Speech Technology Magazine

 

Should You Shore Up Your Resources Through Offshoring?

Some job titles are better outsourced overseas than others.
By Kevin Brown - Posted May 3, 2010
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Offshoring technology jobs is a highly charged subject, with job losses mounting and pay cuts for those left in their roles in North America and Western Europe. It is also driving students in the same geographies to reconsider their plans for careers in information technology. 

However, regardless of your perspective of whether offshoring is positive or negative for cultures and economies, we must deal with the reality that offshoring is not going away.

If we take a “glass-half-full” perspective, lowering some costs within speech technology projects could result in lower overall program costs that might drive more projects. It might also allow additional investment in higher cost activities to improve the customer experience.

With that in mind, let’s consider which roles would be appropriate for offshoring should you receive a directive to do so for your IVR project or ongoing operations. The following grouping of roles and their suitability for working in an offshore program model is a result of personal experience, and includes insights from a broad range of speech technology experts collected during the past five years. This list is not comprehensive, nor does it take into account specific project or client requirements. Instead, it is representative of many projects and many clients, and should be considered a starting point for thought and discussion.

Application architect. Drives the application architecture strategy, resolves high-level functional issues, and coaches the application engineering team in the development of the application solution. Good Fit for Offshoring? Highly unlikely in the near future: This role requires a high level of speech development experience with specialized skills that are currently scarce in all geographies.

Voice user interface designer. Defines, creates, monitors, and evaluates the overall user experience. Good Fit for Offshoring? No: Must be close to the customer due to requirements for superior mother tongue language skills and cultural knowledge.

Usability test engineer. Verifies and analyzes dialogues, and understands how well the application actually works for the intended callers. Good Fit for Offshoring? Potentially yes: Some roles should be close to the customer, but good potential for some roles in offshore mode.

Audio production team; includes voice talent, creative director, and recording engineers. Responsible for producing audio prompts. Good Fit for Offshoring? No: Normally a contracted service where most, if not all, roles are in customer’s country due to language accent and cultural fit.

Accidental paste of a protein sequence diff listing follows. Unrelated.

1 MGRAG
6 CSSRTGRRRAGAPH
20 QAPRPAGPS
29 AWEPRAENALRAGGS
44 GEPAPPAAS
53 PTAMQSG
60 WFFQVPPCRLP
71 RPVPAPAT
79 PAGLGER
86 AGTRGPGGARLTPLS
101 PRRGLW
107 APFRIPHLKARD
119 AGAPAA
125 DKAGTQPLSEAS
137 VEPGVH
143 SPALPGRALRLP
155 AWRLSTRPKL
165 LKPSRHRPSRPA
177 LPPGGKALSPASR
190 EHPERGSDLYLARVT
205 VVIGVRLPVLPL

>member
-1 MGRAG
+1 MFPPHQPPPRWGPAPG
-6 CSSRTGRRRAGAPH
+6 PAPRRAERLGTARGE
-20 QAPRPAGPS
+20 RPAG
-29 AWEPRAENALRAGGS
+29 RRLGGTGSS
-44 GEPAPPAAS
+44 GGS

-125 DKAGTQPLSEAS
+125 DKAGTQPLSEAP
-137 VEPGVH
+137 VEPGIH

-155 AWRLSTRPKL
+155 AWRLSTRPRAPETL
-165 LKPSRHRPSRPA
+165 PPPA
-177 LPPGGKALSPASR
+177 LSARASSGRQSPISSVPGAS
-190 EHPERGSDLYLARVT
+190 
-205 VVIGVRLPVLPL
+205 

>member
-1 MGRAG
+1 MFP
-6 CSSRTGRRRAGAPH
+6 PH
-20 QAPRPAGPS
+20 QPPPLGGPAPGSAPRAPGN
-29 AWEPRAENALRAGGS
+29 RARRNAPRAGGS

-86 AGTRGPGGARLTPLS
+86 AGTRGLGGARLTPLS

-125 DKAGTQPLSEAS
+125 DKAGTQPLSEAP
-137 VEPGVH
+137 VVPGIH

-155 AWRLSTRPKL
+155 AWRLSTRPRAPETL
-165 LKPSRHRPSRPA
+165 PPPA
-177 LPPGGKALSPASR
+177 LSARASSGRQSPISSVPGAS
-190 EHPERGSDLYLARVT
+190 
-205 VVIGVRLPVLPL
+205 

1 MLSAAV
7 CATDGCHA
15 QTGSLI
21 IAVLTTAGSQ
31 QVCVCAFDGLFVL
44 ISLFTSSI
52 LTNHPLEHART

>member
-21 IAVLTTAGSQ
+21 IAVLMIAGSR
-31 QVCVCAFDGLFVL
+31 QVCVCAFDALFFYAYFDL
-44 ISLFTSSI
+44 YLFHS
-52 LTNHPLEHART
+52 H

VoiceXML developer. Integrates and tests front-end VoiceXML code. Good Fit for Offshoring? Potentially yes: Depends on the development approach. If agile, then no, due to extremely rapid development that incorporates late changes in requirements. If waterfall/iterative, then yes. However, some roles should be close to the customer for demos, iterative design, and prototyping, but overall has good potential for offshore.

Java/.NET developer. Creates, implements, integrates, and tests code. Good Fit for Offshoring? Yes: Excellent fit within a larger development team.

System administrator. Deploys and monitors the applications and supporting IVR platform. Good Fit for Offshoring? Yes: Follow-the-sun operations (that provide 24/7 availability by shifting between time zones throughout the day) benefit.

Database administrator. Deploys and monitors all IVR-related databases. Good Fit for Offshoring? Yes: Follow-the-sun operations benefit.

Web application server administrator. Deploys and monitors IVR-related Web application servers. Good Fit for Offshoring? Yes: Follow-the-sun operations benefit.

Web services developer. Deploys and monitors Web services to back-office apps. Good Fit for Offshoring? Yes: However, having some of these developers close to the customer is beneficial due to close working relationships with the customer’s back-office integration team. 


Kevin Brown is an architect at Hewlett-Packard Enterprise Services, where he specializes in speech platform design. He has more than 15 years of experience in designing and delivering speech-enabled solutions. He can be reached at kevin.c.brown@hp.com.

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